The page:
State ignores health dangers of gambling - Albuquerque Journal

State ignores health dangers of gambling

Recent articles in the Albuquerque Journal and the Santa Fe New Mexican have reported on the failure of the state government to address or respond to the problem of gambling addiction in New Mexico. The N.M. Department of Health would be the likely agency to help solve the problem, but it turns a blind eye to the addiction.

On the Department of Health website there are three links on the home page to big reports on alcohol, tobacco, illegal drug and prescription drug addictions, but not a single reference to gambling addiction. If you click on “Topics” at the top of the home page you are directed to hundreds of topics, including reports on the previously mentioned addictions, but not ONE single reference to gambling or gambling addiction. Under the category of “Health Data” on the home page there are about half a dozen reports on substance abuse, many others on alcohol, illegal drugs and prescription drugs, but not ONE report on gambling addiction. If you do a global search for “gambling” on the health department website, out of thousands of articles there is only one article that incidentally mentions gambling but gives no details.

If you consider the Health Department’s printed material, not only does it not give advice, support or other useful information on gambling addiction, it also fails to recognize gambling addiction as a health problem in New Mexico. Gambling addiction does not seem to exist in New Mexico if you rely on information from the Health Department.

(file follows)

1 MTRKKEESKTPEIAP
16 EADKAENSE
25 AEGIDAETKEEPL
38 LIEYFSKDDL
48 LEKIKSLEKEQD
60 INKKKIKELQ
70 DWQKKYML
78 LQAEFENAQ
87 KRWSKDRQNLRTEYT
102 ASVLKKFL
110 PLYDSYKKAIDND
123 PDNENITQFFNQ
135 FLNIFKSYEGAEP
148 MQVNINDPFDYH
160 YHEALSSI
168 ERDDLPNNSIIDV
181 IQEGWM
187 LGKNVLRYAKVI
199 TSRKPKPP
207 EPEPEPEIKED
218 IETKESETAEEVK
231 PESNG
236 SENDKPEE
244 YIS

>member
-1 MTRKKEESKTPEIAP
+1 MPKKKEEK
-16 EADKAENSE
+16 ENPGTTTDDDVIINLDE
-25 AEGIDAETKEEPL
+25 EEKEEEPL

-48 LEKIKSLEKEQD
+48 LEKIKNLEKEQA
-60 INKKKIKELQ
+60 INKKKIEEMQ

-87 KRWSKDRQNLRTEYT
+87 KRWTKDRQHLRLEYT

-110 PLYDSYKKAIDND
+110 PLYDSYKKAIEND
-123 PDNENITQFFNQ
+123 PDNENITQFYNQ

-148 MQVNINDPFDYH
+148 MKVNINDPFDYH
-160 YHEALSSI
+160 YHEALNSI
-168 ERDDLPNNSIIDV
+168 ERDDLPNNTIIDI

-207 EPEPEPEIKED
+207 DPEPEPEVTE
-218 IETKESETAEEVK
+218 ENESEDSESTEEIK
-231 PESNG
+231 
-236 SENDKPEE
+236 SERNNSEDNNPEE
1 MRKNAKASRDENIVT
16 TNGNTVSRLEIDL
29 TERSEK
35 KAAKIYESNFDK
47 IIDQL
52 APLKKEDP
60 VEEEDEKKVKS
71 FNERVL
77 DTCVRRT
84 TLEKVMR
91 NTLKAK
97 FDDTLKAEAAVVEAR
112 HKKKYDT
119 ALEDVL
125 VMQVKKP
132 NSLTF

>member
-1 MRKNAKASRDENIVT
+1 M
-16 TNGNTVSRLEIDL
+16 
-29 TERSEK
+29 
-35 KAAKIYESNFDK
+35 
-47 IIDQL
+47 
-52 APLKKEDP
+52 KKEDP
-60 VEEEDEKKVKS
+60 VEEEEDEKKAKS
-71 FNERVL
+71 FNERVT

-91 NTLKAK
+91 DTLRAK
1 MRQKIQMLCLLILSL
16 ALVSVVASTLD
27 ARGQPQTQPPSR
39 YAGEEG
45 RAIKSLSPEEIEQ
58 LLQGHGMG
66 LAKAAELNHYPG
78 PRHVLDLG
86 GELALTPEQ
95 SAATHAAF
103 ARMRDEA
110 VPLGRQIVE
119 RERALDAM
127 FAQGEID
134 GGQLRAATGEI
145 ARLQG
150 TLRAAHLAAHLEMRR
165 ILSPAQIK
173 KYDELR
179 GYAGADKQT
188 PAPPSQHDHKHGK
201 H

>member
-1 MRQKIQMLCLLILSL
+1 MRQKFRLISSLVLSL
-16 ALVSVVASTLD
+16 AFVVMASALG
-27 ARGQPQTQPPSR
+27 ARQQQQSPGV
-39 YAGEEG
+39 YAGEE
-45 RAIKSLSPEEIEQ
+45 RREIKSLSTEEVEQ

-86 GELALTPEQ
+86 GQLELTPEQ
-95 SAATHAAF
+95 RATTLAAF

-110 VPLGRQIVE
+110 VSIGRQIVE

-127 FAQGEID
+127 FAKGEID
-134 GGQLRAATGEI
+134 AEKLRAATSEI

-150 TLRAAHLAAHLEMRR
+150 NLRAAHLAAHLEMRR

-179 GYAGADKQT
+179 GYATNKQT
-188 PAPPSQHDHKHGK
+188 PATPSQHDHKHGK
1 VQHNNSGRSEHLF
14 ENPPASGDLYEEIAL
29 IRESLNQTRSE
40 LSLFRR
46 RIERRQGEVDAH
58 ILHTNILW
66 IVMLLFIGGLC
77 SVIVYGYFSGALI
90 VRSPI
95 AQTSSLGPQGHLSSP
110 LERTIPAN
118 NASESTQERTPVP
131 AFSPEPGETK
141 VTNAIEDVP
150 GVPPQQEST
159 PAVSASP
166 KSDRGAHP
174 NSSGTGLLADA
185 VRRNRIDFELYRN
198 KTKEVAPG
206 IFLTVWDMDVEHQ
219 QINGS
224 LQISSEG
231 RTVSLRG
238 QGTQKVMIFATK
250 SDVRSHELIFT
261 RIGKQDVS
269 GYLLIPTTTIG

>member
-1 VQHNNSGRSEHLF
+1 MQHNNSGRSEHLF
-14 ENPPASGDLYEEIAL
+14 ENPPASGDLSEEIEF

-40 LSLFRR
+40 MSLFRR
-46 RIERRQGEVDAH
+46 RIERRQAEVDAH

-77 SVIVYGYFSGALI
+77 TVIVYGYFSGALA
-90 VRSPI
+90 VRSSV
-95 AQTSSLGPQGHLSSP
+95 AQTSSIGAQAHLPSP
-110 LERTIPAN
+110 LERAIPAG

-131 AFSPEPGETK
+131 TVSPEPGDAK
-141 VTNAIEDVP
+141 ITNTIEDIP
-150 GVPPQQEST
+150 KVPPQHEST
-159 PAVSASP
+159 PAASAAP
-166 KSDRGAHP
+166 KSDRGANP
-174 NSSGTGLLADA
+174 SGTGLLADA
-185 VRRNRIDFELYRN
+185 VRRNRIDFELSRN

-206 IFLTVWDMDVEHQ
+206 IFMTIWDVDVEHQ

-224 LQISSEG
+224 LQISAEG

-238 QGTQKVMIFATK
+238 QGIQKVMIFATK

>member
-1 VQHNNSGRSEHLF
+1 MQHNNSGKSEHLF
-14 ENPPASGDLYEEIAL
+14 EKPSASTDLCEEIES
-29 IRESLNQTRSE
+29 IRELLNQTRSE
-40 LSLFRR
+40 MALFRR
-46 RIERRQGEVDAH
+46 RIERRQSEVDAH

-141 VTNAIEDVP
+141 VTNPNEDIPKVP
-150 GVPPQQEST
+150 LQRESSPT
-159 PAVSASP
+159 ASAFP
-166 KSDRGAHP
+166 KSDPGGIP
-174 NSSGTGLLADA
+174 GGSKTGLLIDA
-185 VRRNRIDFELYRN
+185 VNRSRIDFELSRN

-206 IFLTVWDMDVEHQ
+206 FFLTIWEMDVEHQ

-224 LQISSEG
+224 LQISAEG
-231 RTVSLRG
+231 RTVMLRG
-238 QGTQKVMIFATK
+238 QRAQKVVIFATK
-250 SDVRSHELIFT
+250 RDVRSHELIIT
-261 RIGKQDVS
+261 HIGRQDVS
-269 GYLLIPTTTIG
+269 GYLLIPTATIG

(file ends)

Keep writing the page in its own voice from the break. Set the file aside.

The truth of the matter is there are tens of thousands of gambling addicts in New Mexico causing untold personal suffering and economic ruin. State studies since 1997 have estimated there are between 30,000 and 45,000 problem gamblers in the state. If there were 30,000 cases of influenza or Hantavirus, the state would mobilize in an immediate and spectacular way to address and remedy the problem. But these health problems do not contribute millions of tax dollars to the state or have dozens of high-paid lobbyists plying the Legislature to protect their existence.

A Compulsive Gambling Council was created by Gov. Bill Richardson and met numerous times in 2006 and made numerous recommendations. It recommended a permanent office under the Health Department and increased taxation of non-tribal gambling to fund treatment and prevention. It recommended education of seniors and teens on the dangers involved and collection of records on the impact that gambling has on suicide, bankruptcies, divorce and domestic violence. None of these or any of their other recommendations have ever been implemented.

I was not an official member of the original council, but I was invited to attend and participate in its deliberations. The original plan that was drafted was much tougher than the final report, recommending, among other things, restriction or elimination of the more toxic forms of gambling – slot machines. Gambling industry representatives on the council made sure the tougher standards were watered down. Still, there was much of value in the final report.

The council was required by law to meet each year and submit an annual report to the governor, appropriate legislative committees and the legislative council. The Compulsive Gambling Council has not met since 2009 and hasn’t submitted a report since then. The state has absolutely failed in its responsibility to protect many of its most vulnerable citizens.

Stop Predatory Gambling New Mexico calls on the state Legislature, in coordination with the governor, to establish a permanent office under the Health Department responsible for gambling addiction prevention and treatment, and give it the resources necessary to help our citizens.


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